Heuman: I don’t know if there’s an arc. I think that someone who attended the Harriman Institute—well, several people—became important in founding Human Rights Watch. But I don’t know how much the Institute actually played into that, because they actually went off independently and did this work. In all fairness, the Institute is not supposed to be projecting people in different directions. It’s supposed to be giving them the grounding and the understanding so that they’ll look themselves and—in my own way, I focused a lot on human rights without being part of an organization, although I always wanted to be part of Human Rights Watch. [laughs] But, you know, and I wanted to be part of the United Nations. And I actually turned down a job with them. [laughs]
But I think it’s tricky because if the Institute becomes a center for talking about human rights and human rights is seen is a criticism of what isn’t there in the Soviet Union or in Russia now, then it doesn’t become a useful tool for understanding if they want to make a connection. So I don’t think they failed; I think they’ve been very circumspect in what they’re doing because you can also silence the people that would normally talk to you if you’re coming across as if, We have such rights in our country and look at what you’re doing. You’re killing Boris [Y.] Nemtsov and you’re killing [Anna S.] Politkovskaya and the poor guy in Kiev. I mean, it’s horrible. But it becomes an indictment and we have some pretty serious things to deal with in our country. That was one of the things that the students kept on bringing up, that we have some pretty serious things to deal with here too.
Q: Well that strikes me as one—perhaps, I don’t know if you would see this this way—but as one, perhaps, site of a tension between what the Harriman Institute might want to do policy wise versus what it wants to do intellectually, which is, you know, intellectually, as you say, it’s to prepare people and let them go off and do what they want to do.
Q: On the other hand, if it wanted to have policy influence, say in human rights, it has to take a position on human rights. I mean, would you think that that’s a fair kind of statement about kind of a potential tension for it?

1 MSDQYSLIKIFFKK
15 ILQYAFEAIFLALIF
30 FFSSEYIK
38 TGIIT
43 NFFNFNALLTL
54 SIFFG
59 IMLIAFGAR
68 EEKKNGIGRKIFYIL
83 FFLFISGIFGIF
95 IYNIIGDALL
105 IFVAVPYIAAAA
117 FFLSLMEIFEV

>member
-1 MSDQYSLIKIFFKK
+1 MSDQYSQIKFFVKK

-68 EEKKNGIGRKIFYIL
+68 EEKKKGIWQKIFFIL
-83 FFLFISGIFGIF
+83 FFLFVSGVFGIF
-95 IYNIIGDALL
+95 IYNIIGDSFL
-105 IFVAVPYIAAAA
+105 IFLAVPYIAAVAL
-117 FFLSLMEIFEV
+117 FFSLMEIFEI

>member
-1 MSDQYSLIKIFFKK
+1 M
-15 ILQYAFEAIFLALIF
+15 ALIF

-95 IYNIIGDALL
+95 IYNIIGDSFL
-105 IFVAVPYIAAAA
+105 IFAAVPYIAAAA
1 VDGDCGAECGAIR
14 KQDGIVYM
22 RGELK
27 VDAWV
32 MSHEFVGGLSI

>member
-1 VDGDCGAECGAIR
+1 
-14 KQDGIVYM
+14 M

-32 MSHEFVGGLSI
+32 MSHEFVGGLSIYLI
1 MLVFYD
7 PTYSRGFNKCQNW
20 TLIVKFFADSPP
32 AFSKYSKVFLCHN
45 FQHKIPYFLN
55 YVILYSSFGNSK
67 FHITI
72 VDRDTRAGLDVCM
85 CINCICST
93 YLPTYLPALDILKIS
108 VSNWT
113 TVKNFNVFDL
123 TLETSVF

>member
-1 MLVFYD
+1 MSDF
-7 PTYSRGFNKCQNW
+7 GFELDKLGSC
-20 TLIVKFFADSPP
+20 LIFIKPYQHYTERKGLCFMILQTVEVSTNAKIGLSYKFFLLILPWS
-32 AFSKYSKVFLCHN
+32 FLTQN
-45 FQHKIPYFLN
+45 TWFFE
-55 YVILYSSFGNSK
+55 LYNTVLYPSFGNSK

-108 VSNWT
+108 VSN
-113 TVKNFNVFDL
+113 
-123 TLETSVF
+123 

Heuman: Again, it depends on how it’s phrased. And I think yes. I think they have to. I’m not saying that they shouldn’t. I’m just saying that it could cause some silencing on the other side. Because when we would talk about democracy, they would always come back at us and say, you know, We’re a democracy too. The Union of—[laughs] we’re a republic, we’re a conglomeration, we’re a federation of republics. It became verbiage. So I think it’s very difficult for them to make a statement in which they’re going to be effective as policy advisors and at the same time, make things that sound like accusations part of their language. So they have to figure out how they’re going to do this. So I’m even questioning the human rights course that is being taught now. It might be very good, but I know that it’s being taught very much in the language of people who are very engaged in dissident activity at this moment. And I’m not sure how many people here really understand what that dissident activity has to do with the revival of the Orthodox Church, which is often mentioned by lecturers.
Q: Well, perhaps a segue from that into the last topic I’d like to ask you about, which is about nationality studies.
Q: So you’ve published on Ukraine and on non-Russian nationalities and you’ve taught on these subjects. And there’s been nationality studies going back to the ’70s with Allworth and Louis, but it’s only seemed to have grown maybe in the late ’80s and of course in the ‘90s with the collapse of the Soviet Union. So my first question is to ask you how do you conceptualize, how do you think about what constitutes nationality studies?
Heuman: That’s such a simple question. [laughs] Well I think that I’m still learning a lot now. Nationality studies is incredibly complex. This area that I just traveled to is just a hodgepodge of nationalities and what has happened to them. And I think that when we—
Q: Pardon me for interrupting you, you traveled to where just—
Heuman: To Lviv, to Western Ukraine, the borderlands, which were populated mostly by Jews and Poles and Ukrainians and then it was transformed once Western Ukraine was unified with Eastern Ukraine, because they were always in two different worlds: one was part of the Habsburg monarchy and one was part of the Russian empire. So it’s fascinating, nationality- wise. I think it’s become absolutely critical for understanding the politics and the nature of the Soviet Union. Less than 50 percent of the population in the Soviet Union was Russian. We knew that but we didn’t really internalize that as much as we should have. We knew that there were twenty-some million Central Asians. But we didn’t focus on it enough. Maybe Allworth did, and I didn’t study with him.